• TASC Exam

    New York State has chosen the Test Assessing Secondary Completion™ (TASC) for the High School Equivalency exam beginning January 2014. Passing the TASC exam is one way adults and out-of-school youth who did not finish high school can get a high school equivalency diploma. In New York State, the GED® test is no longer the path to a high school equivalency diploma.


    Any New York State resident, 19 years of age or older, and without a high school diploma or HSE diploma can take the HSE exam. For the rules about eligibility to take the HSE test for people under 19 years of age, please contact the TST BOCES Adult Education office.


    The TASC exam includes five sections: reading, writing, mathematics, science and social studies. The TASC exam takes about nine hours to complete and is typically administered on multiple days. Individuals must pass all five sections to receive a High School Equivalency Diploma.

    GED® Test Scores

    Passing scores from previous GED® tests will count toward passing the TASC exam.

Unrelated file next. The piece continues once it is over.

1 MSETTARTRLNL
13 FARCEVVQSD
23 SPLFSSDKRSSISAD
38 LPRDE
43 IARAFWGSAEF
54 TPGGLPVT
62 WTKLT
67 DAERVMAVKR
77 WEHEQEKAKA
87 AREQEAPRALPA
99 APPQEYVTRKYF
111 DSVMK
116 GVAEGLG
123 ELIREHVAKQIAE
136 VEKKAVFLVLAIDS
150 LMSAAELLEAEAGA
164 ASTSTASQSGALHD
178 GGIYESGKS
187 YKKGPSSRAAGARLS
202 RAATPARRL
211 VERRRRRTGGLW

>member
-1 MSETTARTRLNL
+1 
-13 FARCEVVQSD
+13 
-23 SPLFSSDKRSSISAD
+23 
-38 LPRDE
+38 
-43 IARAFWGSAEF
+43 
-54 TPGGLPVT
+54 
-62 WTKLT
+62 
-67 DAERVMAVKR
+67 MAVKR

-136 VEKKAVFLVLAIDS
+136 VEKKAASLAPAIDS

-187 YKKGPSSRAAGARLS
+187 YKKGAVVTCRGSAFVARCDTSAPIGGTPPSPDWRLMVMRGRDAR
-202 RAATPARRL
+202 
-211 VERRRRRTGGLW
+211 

Exam Dates

  • See announcement below

    Call 607-257-1561 or email slatorre@tstboces.org to apply.

    "State Education Department Selects Contractor for the High School Equivalency (HSE) Exam The New York State Education Department (NYSED) is pleased to announce that it has contracted with GED Testing Service (GEDTS) for the provision of the GED® Test, which will serve as the NYS High School Equivalency (HSE) exam, beginning January 1, 2022. The GED® Test is a well-recognized test of the academic knowledge and skills needed for college and career readiness as defined by NYSED standards for adult education. The GED is currently used in over 40 states and had served as the NYSED HSE exam from the 1940s – 2013, when the Test Assessing Secondary Completion (TASC Test™) was adopted. The Data Recognition Corporation (DRC) is discontinuing the TASC Test ™ effective December 31, 2021.

    All NYSED official passing subtest scores from the TASC Test™, 2014-2021, and prior GED scores, from 2002, will continue to be applicable toward current High School Equivalency subtest requirements."